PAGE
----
President Joe Biden is considering a supplemental request of approximately $100 billion that would include defense assistance for Israel and Ukraine alongside border security funding and aid to nations in the Indo-Pacific, including Taiwan, according to people familiar with the matter.
(Bloomberg) — President Joe Biden is considering a supplemental request of approximately $100 billion that would include defense assistance for Israel and Ukraine alongside border security funding and aid to nations in the Indo-Pacific, including Taiwan, according to people familiar with the matter.
Biden has pledged support for Israel in the wake of the deadly attack earlier this month by Hamas, a group designated by the US and EU as a terrorist organization. Aid for Israel enjoys broad bipartisan support in the US Congress.
Assistance for Ukraine, however, has struggled to earn the favor of House Republicans. A group of lawmakers supportive of additional aid for Kyiv earlier this month proposed that the administration pursue a joint aid package for Israel and Ukraine in hopes of overcoming Republican opposition.
The decision to include border security funding in the package is also aimed at garnering the support of Republicans in Congress who have long linked additional foreign assistance to addressing an influx of migrants in the US.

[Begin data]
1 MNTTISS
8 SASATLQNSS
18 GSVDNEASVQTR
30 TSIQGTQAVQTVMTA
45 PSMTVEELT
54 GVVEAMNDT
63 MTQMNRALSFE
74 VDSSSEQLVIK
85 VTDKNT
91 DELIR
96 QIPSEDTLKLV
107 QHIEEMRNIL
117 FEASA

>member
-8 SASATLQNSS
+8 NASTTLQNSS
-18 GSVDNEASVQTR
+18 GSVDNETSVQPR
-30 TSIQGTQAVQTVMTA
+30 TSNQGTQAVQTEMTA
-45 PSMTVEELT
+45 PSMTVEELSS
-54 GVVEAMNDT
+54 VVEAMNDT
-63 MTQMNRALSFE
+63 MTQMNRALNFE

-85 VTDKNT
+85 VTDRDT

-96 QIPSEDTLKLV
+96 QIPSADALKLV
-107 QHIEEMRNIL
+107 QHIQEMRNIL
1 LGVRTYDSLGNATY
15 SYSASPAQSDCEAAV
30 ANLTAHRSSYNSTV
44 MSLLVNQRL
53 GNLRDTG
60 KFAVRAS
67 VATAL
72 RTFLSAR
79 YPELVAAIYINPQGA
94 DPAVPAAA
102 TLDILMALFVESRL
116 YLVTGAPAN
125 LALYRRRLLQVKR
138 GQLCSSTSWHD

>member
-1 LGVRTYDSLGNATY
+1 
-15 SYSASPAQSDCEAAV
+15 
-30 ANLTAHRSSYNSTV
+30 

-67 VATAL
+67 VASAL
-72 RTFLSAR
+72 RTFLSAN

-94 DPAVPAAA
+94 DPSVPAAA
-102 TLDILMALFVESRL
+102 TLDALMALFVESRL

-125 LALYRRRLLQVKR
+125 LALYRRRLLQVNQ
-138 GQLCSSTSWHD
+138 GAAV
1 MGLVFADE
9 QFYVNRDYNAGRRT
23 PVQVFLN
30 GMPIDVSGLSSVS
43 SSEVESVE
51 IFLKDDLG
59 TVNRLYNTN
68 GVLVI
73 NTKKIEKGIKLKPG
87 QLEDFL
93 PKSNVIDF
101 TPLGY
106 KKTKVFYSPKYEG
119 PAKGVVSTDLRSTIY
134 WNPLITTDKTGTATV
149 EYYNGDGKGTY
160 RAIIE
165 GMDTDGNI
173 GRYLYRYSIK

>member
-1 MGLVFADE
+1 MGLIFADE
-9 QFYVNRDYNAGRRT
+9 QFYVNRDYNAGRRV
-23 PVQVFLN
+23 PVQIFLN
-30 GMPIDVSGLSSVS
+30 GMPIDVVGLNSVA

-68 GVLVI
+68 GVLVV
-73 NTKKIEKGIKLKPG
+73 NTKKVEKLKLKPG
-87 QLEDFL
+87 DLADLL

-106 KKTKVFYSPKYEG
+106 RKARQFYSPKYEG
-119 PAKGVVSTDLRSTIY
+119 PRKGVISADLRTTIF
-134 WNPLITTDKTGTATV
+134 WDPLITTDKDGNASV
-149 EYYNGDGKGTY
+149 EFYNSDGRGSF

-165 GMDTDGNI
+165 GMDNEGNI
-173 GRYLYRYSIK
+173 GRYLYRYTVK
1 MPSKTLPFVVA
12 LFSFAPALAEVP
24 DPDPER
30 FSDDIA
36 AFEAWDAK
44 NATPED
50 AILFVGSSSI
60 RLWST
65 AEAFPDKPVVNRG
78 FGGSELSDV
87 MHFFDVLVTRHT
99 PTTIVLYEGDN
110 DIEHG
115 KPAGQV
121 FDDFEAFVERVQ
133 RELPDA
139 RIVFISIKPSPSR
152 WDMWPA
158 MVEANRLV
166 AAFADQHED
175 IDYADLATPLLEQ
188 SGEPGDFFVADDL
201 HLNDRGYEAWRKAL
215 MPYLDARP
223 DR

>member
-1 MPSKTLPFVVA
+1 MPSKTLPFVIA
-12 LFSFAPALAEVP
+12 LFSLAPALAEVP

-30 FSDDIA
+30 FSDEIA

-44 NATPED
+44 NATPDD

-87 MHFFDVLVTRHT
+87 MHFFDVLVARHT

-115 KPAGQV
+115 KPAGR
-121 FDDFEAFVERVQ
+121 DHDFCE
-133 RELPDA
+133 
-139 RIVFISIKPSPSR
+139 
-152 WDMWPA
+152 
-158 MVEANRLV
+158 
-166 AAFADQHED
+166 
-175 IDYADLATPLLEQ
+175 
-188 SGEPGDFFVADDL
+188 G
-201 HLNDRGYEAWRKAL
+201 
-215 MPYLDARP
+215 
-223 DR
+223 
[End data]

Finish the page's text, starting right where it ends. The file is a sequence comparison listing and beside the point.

A spokesperson for the Office of Management and Budget declined to comment.
A person familiar with the administration’s effort to coordinate the request said that details of the package were still being worked out and stressed that the amount would cover an entire fiscal year. The previous request from the White House — which included $24 billion in Ukraine assistance — covered only a three-month period.
Any request from the White House, though, will need to wait for House lawmakers to elect a new speaker after the ouster of Kevin McCarthy from the post. Any spending measure would need to be taken up by the House first but the chamber is unable to complete any legislative business until Republicans coalesce behind a new speaker.
The sheer scope and ask of the package is likely to invite resistance in the House, where GOP differences on spending cuts and foreign aid have played out in the speaker fight.
Representative Jim Jordan, the leading candidate to be the next speaker, has been a skeptic of new Ukraine aid and conservatives in the House have demanded that an Israel package not be tied to further assistance for Kyiv. Jordan in recent days has given conflicting signals on Ukraine, including suggesting that additional aid would have to be tied to increased oversight.
Senate Majority Leader Chuck Schumer on Tuesday said he expected the administration to send the request by “the end of this week” and that it would include military, diplomatic, intelligence, and humanitarian aid for Israel.
“We’d like to get the supplemental package moved as quickly as possible because the needs are great in both Israel and Ukraine,” he said.
(Updates with additional details, context throughout)
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